LEAP 2016 Issues
MANY ISSUES WILL come before Congress between now and the LEAP Conference in mid-May. While there are many issues on which we could lobby, we do try to limit them to about four major topics for our visits to the Hill. The goal of our lobbying efforts are to strenghten our workers rights to receive good pay, a safe working environment, and retirement security.
Below are some of the issues for this year’s 2016 LEAP Conference:
- Energy: A handful of bills will be introduced addressing EPA regulations, streamlining permitting on energy projects, another attempt to pass a coal ash bill, and other related issues. As of now the Supreme Court has put a halt to the EPA's Clean Power Plan intiative. We will continue to pressure Congress for additional funding on fossil fuel technology research and development as well as preventing the EPA administration from implementing the CPP.
- Trade: Like last year, trade will be one of our biggest ongoing battles in Congress. With “Fast Track Authority” being passed in advance of the Trans-Pacific Partnership (NAFTA on steroids) being finalized by the administration. We will most certainly be focusing our lobbying efforts against the TPP. We do not want Congress to give up their authority of oversight on trade deals, which is what Fast Track would do. No hearings, no oversight. Just an up-or-down vote on a trade agreement no one has seen.
- Ship Building: We remain committed to supporting the Jones Act. We oppose the possibility of the Act becoming a bargaining chip in upcoming major trade deals. We support a recommitment to loan guarantees. As for defense spending, we'll see what the White House proposes in its upcoming budget and what Congress tries to appropriate towards the development our ship building industry.
- WAGE Act: The Workplace Action for a Growing Economy (WAGE) Act has been introduced in the House and Senate. It takes important steps to strengthen protections for workers who join together with their co-workers to win improvements at work (including the growing "temporary" workforce that more employers are utilizing to supplant permanent workers), discourages employer retaliatilion, and provides for prompt and fair remedies. This bill aims to make labor law enforcement more effective in giving working people a fair shot at winning the wages and working conditons they deserve.
Suggestions are always welcomed for our annual lobby visits, so feel free to pass your ideas on to us. Please keep in mind that we need to avoid specific, local issues for our main topics, but delegates should definitely make those a priority when you visit your own members of Congress.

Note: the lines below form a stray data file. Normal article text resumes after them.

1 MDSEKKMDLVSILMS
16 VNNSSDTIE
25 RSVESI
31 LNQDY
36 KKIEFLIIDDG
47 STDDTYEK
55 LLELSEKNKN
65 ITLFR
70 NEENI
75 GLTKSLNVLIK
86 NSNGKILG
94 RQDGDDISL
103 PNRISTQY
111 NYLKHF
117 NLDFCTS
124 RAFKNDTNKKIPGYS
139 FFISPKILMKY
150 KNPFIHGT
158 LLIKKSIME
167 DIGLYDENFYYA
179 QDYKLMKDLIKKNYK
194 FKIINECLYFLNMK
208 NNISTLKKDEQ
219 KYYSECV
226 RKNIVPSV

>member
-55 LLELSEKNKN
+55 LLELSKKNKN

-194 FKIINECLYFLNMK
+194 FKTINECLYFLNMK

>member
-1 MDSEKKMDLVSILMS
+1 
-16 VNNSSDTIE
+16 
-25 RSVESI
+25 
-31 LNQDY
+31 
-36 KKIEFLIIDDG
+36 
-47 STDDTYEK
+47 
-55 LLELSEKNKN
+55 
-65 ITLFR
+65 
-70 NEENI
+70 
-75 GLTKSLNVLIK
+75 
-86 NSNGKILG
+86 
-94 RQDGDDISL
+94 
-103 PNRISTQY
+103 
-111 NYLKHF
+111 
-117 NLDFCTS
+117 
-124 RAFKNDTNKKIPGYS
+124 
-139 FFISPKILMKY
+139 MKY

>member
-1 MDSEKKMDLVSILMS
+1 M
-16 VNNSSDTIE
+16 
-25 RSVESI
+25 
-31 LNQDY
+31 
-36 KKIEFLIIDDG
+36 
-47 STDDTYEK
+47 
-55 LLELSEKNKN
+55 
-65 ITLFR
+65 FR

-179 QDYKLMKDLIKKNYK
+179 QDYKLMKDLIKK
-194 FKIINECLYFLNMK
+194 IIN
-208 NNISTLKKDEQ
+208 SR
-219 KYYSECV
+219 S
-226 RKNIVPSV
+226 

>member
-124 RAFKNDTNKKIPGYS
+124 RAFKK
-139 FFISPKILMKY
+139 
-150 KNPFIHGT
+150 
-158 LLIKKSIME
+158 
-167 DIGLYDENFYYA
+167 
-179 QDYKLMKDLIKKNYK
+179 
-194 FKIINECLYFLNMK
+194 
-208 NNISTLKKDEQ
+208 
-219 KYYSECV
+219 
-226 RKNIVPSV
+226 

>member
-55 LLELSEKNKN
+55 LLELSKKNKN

We have a lot to discuss at LEAP this year, and we look forward to a very exciting conference.
If you have any questions please contact Cecile Conroy, Director, Government Affairs, at 202-756-2868 x202 or firstname.lastname@example.org.
The goal of the Boilermakers’ legislative and political efforts is organizing the strength of our working men and women to win good pay, retirement security, safe work environments, and much more. The union pursues political action through the Legislative Education Action Program (LEAP), an inclusive and bipartisan effort to support candidates who champion the values and beliefs of working families, promote needed energy investments, promote the shipbuilding and industrial manufacturing base, and support fair trade. The union encourages members to be active participants in the political process through voting and volunteering.
Below are additional links to help activist get involved:
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Welcome to our Legislative Action Center
Follow the Legislation That Affects You.
During the session we will highlight key votes and bills. We will offer a summary of these key bills and votes and tell you our position on the key legislation as well as end-of-session wrap-ups.
Bill # S.1714
7/7/2015--Introduced. Miners Protection Act of 2015 This bill amends the Surface Mining Control and Reclamation Act of 1977 to address potential shortages in the Multiemployer Health Benefit Plan for payment of health care benefits to retired coal miners by expanding the eligible uses of interest transferable to such plan from the Abandoned Mine Reclamation Fund, and supplemental payments from the General Fund of the Treasury. The calculation of such interest and payments shall be made by taking into account only those beneficiaries who are actually enrolled in the plan as of the enactment of this Act, as well as those retirees whose health care benefits, payable directly by an employer in the bituminous coal industry under a coal wage agreement, would be denied or reduced as a result of a bankruptcy proceeding commenced in 2012. The bill requires the Department of the Treasury to transfer to the trustees of the 1974 United Mine Workers of America (UMWA) Pension Plan additional funds to pay pension benefits required under that plan, if the $490 million cap on certain transfers to the UMWA Combined Benefit Fund and distributions to states and Indian tribes exceed the aggregate amount required to be transferred to them. The bill also expands the annual reporting requirements of the trustees of the 1974 UMWA Pension Plan on plan solvency and value of plan assets.